Powerplant investigates the ways in which we conceive of the (in)visible infrastructure of the Internet: the switches, routers, underwater cables, signal repeaters, servers, and data centers across the globe and the coal, oil, natural gas, nuclear reactions, wind, sun, and waves that it takes to use them.
The project invites people from around the globe to keep a plant alive by switching on lights in a real-world installation. Each set of three lights visualizes the power consumed by one visitor to the site using measures indicated in the Journal of Industrial Ecology. Visitors can watch the lights over the plant turn on and off in real time as others join and leave. Over the month-long duration of the first iteration of the project, the plant grew and developed a new leaf. The second iteration was hosted online as part of The Wrong Biennale and in a physical exhibition in Rabat, Malta.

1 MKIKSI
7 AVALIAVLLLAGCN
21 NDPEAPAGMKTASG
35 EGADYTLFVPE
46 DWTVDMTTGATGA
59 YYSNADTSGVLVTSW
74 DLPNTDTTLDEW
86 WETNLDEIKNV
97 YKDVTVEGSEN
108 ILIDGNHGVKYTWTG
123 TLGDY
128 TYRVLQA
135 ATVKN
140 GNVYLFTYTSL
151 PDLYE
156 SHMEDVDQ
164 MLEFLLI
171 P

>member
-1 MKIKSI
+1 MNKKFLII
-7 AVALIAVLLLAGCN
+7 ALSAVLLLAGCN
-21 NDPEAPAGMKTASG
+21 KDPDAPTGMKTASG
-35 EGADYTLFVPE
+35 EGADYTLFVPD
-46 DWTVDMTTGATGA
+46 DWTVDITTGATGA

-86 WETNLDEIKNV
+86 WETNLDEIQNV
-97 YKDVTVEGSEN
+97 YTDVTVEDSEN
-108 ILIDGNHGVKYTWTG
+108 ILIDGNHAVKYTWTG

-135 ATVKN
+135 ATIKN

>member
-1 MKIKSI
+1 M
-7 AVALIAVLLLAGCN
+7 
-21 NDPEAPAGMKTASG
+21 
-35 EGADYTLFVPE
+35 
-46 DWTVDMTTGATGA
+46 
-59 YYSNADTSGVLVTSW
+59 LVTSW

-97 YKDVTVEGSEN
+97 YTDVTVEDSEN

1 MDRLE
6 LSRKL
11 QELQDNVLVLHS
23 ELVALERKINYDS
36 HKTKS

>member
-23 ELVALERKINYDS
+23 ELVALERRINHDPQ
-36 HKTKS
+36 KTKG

The project explores the invisible components of global infrastructure that cross continents and oceans to serve the Internet. This complex, massive, human-made apparatus provokes awe at the ability of humans to coordinate and maintain such a vast global structure and at its invisible nature that keeps it out of mind and allows us to forget the consumption and waste it necessitates.
Code for the project here.
Timelapse over the course of the installation: